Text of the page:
Alright…I admit…I am probably too close to this topic.
Those of you who have known me for a long time know that (although it sounds corny to some people) my personal mission has long been to be “a positive force for economic development.” Think about all of the time and money you and other parents have (and continue to) invest in your children! Once it was clear that I was never going to become a MOM, I decided to invest an equivalent amount of time, money, and effort in economic development to help generate jobs, improve policies, encourage continued growth of existing businesses, support innovation, etc.
Over the summer, I found myself wondering if all of the effort that I and so many other people have put into economic development is working. The economy still has dramatic swings and is incredibly vulnerable. Disincentives to growth of existing businesses stubbornly persist. Jobs seem to bleed through borders like water. Yes…strengthening the economy is difficult but what’s the alternative?
Personally, I am grateful for what I have learned through my 35 years as an economic development advocate. When I hosted a weekly talk show to shine a light on what it takes to keep growing midsized companies, I got to interview and meet 300 of THE most amazing, bright, ambitious people. Serving on chamber of commerce boards, I have been fascinated by the complex blend of diplomacy and influence executed by many corporate CEOs. There are more steps in that dance than in a number choreographed by Napoleon and Tabatha. Most of us must resist the urge to solve problems in our own companies. We provide vision and lead strategy but must depend on our great employees to prevent and solve problems. Sometimes, executives find participating in broader problem solving initiatives is a refreshing change of pace. Plus, Governors seem to appreciate when business leaders find ways to solve problems.
When you have presented alternative approaches to legislators as often as I have, you can’t help but notice that their time is thinly distributed across hundreds (if not thousands) of issues and is often dominated by fundraising and campaigning. Important people are often grateful for the provision of constructive suggestions instead of being subject to yet another diatribe of complaints. Providing expert testimony at a public hearing is very scary the first few times you do it, but having survived that experience, you are better prepared to face media scrutiny as the CEO of a significant business.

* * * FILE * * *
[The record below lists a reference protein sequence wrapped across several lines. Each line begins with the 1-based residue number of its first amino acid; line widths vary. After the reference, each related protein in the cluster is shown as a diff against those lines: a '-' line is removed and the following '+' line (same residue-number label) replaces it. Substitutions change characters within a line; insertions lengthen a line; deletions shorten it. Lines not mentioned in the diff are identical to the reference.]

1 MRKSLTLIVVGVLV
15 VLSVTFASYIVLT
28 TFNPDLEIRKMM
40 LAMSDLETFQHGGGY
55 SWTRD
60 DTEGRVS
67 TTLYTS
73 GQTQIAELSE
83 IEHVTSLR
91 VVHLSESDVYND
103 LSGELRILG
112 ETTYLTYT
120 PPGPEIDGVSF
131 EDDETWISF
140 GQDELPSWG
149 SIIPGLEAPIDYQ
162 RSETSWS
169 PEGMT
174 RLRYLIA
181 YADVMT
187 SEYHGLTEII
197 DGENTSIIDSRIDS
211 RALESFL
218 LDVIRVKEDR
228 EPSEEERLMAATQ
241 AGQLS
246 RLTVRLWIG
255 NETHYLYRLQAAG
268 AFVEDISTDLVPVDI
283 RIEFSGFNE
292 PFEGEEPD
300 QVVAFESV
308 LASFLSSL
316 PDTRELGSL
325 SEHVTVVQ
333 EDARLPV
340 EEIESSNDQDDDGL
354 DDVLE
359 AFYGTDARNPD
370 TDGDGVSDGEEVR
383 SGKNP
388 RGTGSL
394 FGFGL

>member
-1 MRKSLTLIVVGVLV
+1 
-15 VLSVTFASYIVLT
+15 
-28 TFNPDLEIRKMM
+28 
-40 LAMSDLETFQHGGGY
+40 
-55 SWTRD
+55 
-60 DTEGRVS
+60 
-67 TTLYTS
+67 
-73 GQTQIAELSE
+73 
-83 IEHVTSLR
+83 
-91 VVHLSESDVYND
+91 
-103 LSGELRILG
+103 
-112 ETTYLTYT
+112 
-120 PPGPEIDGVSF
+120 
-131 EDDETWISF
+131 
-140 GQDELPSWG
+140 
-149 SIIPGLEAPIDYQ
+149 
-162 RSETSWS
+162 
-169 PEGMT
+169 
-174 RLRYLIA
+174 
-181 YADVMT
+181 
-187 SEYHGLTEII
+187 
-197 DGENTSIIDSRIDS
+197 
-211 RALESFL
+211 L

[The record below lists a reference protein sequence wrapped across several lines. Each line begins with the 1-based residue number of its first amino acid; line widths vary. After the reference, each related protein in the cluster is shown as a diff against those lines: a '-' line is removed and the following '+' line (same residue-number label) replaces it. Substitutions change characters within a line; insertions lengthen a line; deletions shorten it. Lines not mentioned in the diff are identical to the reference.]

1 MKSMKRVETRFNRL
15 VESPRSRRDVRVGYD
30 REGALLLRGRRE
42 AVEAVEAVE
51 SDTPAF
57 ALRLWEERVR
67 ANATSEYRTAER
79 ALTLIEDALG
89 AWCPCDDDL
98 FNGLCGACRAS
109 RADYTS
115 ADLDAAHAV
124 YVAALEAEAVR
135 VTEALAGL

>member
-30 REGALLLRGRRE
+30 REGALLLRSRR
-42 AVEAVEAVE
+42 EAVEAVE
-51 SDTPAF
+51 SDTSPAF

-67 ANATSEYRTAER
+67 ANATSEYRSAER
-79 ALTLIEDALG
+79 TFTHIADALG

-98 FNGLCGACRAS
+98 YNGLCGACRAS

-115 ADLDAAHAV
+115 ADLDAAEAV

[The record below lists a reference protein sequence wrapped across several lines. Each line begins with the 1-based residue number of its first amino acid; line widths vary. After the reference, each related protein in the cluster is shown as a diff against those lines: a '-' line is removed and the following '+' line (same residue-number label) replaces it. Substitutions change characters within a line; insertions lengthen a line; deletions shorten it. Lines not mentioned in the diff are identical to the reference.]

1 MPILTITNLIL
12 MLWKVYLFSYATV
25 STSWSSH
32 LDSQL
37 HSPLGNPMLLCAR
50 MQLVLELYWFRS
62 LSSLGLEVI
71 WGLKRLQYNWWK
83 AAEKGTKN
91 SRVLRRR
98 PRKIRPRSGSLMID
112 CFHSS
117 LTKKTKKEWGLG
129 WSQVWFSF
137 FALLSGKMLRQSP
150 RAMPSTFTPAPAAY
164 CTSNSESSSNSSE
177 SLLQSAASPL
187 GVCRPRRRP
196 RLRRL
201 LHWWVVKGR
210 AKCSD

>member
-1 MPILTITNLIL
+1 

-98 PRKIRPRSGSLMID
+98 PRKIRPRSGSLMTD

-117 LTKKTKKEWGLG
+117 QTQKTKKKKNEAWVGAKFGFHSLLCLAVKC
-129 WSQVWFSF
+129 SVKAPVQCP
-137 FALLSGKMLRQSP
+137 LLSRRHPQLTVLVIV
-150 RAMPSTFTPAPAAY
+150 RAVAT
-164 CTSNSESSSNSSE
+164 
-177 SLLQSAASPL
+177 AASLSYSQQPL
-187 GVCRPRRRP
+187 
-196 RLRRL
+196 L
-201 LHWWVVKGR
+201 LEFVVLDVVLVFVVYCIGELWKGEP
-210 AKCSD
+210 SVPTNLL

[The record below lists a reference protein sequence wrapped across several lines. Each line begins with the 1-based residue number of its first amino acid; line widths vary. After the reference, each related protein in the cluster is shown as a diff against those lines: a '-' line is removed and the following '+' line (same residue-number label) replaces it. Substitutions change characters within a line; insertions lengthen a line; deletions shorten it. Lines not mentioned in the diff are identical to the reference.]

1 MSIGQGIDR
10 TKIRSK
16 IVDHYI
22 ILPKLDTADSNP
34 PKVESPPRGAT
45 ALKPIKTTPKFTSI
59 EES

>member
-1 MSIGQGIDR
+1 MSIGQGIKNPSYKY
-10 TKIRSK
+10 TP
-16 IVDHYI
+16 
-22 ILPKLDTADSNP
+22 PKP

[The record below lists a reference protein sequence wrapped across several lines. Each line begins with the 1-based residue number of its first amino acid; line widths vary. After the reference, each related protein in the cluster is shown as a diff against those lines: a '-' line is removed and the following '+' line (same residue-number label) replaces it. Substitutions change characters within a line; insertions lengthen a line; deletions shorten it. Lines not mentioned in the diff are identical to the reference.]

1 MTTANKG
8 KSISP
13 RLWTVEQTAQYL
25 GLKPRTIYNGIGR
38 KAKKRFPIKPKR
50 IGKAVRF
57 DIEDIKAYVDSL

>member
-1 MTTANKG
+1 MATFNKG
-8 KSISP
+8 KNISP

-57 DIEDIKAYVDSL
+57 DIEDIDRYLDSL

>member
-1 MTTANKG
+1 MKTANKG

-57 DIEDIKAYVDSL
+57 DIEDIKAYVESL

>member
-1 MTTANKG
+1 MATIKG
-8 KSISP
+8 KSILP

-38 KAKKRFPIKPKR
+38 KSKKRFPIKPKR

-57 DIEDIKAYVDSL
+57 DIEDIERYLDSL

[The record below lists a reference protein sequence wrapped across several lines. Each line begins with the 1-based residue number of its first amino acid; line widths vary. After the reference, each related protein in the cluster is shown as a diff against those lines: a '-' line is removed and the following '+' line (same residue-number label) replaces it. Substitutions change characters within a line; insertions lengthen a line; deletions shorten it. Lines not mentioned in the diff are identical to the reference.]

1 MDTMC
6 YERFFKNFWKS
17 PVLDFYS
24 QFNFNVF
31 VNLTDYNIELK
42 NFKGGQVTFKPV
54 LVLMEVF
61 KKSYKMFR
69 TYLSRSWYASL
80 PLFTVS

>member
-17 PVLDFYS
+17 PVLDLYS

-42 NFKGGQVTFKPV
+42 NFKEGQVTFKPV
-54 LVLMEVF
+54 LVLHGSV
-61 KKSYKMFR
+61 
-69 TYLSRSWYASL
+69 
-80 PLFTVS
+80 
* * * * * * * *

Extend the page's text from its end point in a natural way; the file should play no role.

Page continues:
Trying to PUSH THE ECONOMIC ROCK UPHILL is not a one person task. I value being part of the collective village of the business community that keeps trying. And frankly, the effort has consistently influenced our employees to also think about issues that are larger than just themselves.
A recent pre acquisition due diligence process raised a fascinating question for the leaders of both entities.
Like most due diligence processes, the leaders of each business began with valuation formulas and a series of questions. If the industry multiplier for acquisitions is currently averaging between 5 and 6, would 5.5 X net profit be an affordable purchase price? If so, will the seller accept payment over time to reduce strain on the buyer’s cash? Could a lower purchase price be acceptable to the seller if more cash is involved up front? What percentage of the seller’s existing customers should the buyer realistically expect to retain and at what revenue/customer? What’s the value of the seller’s equipment, inventory and vehicles? How should the seller’s sales pipeline be valued? Which prospective customers might hesitate if a new owner is involved? Would there be additional costs associated with any differences in geographic areas or target markets/customers? Which employees are most important? Should anyone be paid a bonus to stay and give the buyer a chance? What additional costs should be anticipated due to employee turnover? Could the possibility of an acquisition simply invite employees to leave and start their own competing business?
We slowed them both down and asked that they consider if and how the goal of profitable business growth would be served by an acquisition? The answers and values related to the questions listed above are impacted by whether the purchase being considered will eliminate a competitor, increase the buyer’s production/capacity or add complementary products/services to the buyer’s offering.
In this situation, the services provided by the seller’s business require more experience and training. The acquisition would add a desired complementary service to the buyer’s offering. The people-related questions became the major variable in these pre-acquisition valuations. The fact that the seller’s business has a collaborative culture and the buyer’s corporate culture is more autocratic became the most important variable. The employee and customer retention and the projected growth and profitability of the combined entities could be higher IF the buyer is invested in learning how to be a more collaborative leader. They might have to leave the businesses completely separate (even when/if the ownership changes) if the buyer has no intention of changing. And if the collaborative leader (the seller) values keeping a team of people together, a sale may not be possible at any price.
It’s been our experience that the purchase price and long term ROI is adversely impacted when an autocratic buyer is involved. Would acquiring a collaborative business raise, lower or have no impact on the purchase price for you? What could you do to be more collaborative and be more ready to acquire businesses at more affordable prices and increased ROI?